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Abstract: **Finite** **element** **method** is a popular computer aided numerical **method** based on the discretisation of the domain, structure or continuum into number of elements and obtaining the solution. It converts a infinite number of degree problem to a **finite** number of degree problem using discretization. On the other hand, **finite** strip **method** is of semi-numerical and semi-analytical nature. The **finite** strip **method** is applicable to problems which may have complex geometry in their cross-section, but are simple along the length. the **application** of this **method** has been extended to thin and thick rectangular and annual sector plates, cylindrical shells, straight and curved box girders and folded plates etc. In this paper, the behaviour of plate subjected to different loading condition with various boundary conditions is studied.

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The use of **Leak** **Before** **Break** (LbB) arguments is well established in the nuclear industry. A 'detectable leakage' LbB procedure, similar to that of NUREG 1061, is commonly used. Such a procedure is included in the UK R6 defect assessment procedures and involves achieving an adequate margin between the evaluated critical crack length and the detectable leakage crack length. However, experience in applying LbB methods with the effects of creep included in the analysis is still limited. This paper contains results of calculations aimed at assessing how these influences impact upon the safety margins achieved in a low temperature **application**.

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The authors proposed an elasto-plastic COD assessment **method** applicable to thin wall pipes with large diameter made of modified 9Cr-1Mo steel [4] based on the conventional GE/EPRI **method** [5]. Parametric **finite** **element** analyses (FEA) were conducted to determine the coefficients using the **finite** **element** nonlinear structural analysis system “FINAS” [6]. For the material which has a small work hardening coefficient, such as modified 9Cr-1Mo steel, COD produced **before** fully plastic condition is relatively large. Therefore, the local plastic COD should be taken into account explicitly in the assessment. The local plastic COD δ LP was calculated using the following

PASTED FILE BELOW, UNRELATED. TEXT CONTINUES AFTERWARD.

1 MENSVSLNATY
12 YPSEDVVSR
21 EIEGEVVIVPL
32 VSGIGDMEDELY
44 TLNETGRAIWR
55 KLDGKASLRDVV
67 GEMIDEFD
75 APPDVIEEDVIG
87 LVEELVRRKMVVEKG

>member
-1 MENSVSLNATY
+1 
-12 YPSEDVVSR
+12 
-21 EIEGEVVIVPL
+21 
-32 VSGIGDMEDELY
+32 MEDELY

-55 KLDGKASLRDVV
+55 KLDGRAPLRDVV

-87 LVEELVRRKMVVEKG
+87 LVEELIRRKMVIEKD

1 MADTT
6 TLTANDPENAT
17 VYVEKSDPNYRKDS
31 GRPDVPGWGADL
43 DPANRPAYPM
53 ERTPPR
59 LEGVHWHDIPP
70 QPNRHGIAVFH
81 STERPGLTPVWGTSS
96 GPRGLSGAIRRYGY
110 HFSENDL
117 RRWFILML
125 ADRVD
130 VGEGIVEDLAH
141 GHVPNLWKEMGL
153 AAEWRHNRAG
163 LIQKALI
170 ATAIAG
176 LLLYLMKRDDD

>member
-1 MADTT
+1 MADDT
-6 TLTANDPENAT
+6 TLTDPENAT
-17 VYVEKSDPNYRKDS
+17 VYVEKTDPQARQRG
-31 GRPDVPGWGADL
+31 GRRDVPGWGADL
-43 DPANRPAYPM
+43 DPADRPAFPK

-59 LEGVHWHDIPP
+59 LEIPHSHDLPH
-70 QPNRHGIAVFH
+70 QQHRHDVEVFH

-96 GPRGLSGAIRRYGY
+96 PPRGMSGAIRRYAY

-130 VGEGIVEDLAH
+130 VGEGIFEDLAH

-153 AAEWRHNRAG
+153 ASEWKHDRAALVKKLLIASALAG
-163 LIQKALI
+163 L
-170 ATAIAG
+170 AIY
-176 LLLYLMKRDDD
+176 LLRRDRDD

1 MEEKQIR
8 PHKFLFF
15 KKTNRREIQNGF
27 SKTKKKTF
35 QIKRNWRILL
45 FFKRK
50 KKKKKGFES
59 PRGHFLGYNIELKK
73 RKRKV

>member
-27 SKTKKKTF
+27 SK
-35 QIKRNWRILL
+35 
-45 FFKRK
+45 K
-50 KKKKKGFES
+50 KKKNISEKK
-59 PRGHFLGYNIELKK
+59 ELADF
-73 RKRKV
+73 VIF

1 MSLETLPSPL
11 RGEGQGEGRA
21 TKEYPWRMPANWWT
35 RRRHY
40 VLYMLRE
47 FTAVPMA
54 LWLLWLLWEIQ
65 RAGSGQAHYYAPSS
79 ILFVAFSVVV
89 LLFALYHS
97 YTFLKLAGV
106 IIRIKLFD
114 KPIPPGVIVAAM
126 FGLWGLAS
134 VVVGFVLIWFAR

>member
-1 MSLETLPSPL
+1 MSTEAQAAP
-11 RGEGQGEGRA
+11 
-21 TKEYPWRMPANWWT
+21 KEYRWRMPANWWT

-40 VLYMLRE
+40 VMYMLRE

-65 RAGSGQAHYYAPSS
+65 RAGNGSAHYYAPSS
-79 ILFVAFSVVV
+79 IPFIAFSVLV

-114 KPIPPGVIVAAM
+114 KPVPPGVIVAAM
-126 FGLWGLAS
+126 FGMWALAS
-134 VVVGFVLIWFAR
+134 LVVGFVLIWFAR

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Further improvements are foreseen in order to calculate thoroughly the COA, at internal and external sides, and by considering inelastic deformations. Recent development of eXtended **Finite** **Element** techniques shows quite interesting results as it allows accounting for complex geometries of cracks and structures.

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It should be pointed out that the works mentioned above all gave one order accuracy in time increment Δt. That is to say, the first order characteristic **method** in time was analyzed. As for higher order characteristic **method** in time, Rui and Tabata 12 used the second order Runge-Kutta **method** to approximate the material derivative term for convection- diﬀusion problems. The scheme presented was of second order accuracy in time increment Δt, symmetric, and unconditionally stable. Optimal error estimates were proved in the framework of L 2 -theory. Numerical analysis of convection-diﬀusion-reaction problems with

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(leading to mass conservation and flux continuity) and in particular the approach from [39] for a posteriori error estimates in mixed methods without flux continuity. We first build a flux reconstruction that is globally H(div, Ω)-conforming and locally conservative in each mesh **element**. In a first stage, a simple coarse balancing problem, with one unknown per interface and two unknowns (in two space dimensions) per each subdomain boundary lying in 𝜕Ω, is solved. Then we adopt the construction of [39, Section 3.5.2] and solve a local Neumann problem in a band around the interfaces in each subdomain by the mixed **finite** **element** **method**. Finally, two 𝐻 0 1 (Ω)-conforming potential reconstructions are built. One